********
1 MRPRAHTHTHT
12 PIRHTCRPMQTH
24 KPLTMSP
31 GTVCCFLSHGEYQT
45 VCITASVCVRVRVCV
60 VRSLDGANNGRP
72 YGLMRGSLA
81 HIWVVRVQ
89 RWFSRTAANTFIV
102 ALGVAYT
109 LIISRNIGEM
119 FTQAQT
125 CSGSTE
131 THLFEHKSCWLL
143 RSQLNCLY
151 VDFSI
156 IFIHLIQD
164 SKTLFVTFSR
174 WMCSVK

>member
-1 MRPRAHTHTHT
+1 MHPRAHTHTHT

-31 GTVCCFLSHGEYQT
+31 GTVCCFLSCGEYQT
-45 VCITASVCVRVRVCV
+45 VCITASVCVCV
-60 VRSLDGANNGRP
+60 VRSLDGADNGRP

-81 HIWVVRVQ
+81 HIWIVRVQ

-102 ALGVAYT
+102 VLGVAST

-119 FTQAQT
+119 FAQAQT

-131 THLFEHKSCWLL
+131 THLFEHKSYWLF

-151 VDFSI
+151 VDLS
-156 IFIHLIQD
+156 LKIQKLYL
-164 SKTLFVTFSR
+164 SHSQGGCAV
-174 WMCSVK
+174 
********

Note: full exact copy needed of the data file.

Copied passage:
1 MRPRAHTHTHT
12 PIRHTCRPMQTH
24 KPLTMSP
31 GTVCCFLSHGEYQT
45 VCITASVCVRVRVCV
60 VRSLDGANNGRP
72 YGLMRGSLA
81 HIWVVRVQ
89 RWFSRTAANTFIV
102 ALGVAYT
109 LIISRNIGEM
119 FTQAQT
125 CSGSTE
131 THLFEHKSCWLL
143 RSQLNCLY
151 VDFSI
156 IFIHLIQD
164 SKTLFVTFSR
174 WMCSVK

>member
-1 MRPRAHTHTHT
+1 MHPRAHTHTHT

-31 GTVCCFLSHGEYQT
+31 GTVCCFLSCGEYQT
-45 VCITASVCVRVRVCV
+45 VCITASVCVCV
-60 VRSLDGANNGRP
+60 VRSLDGADNGRP

-81 HIWVVRVQ
+81 HIWIVRVQ

-102 ALGVAYT
+102 VLGVAST

-119 FTQAQT
+119 FAQAQT

-131 THLFEHKSCWLL
+131 THLFEHKSYWLF

-151 VDFSI
+151 VDLS
-156 IFIHLIQD
+156 LKIQKLYL
-164 SKTLFVTFSR
+164 SHSQGGCAV
-174 WMCSVK
+174 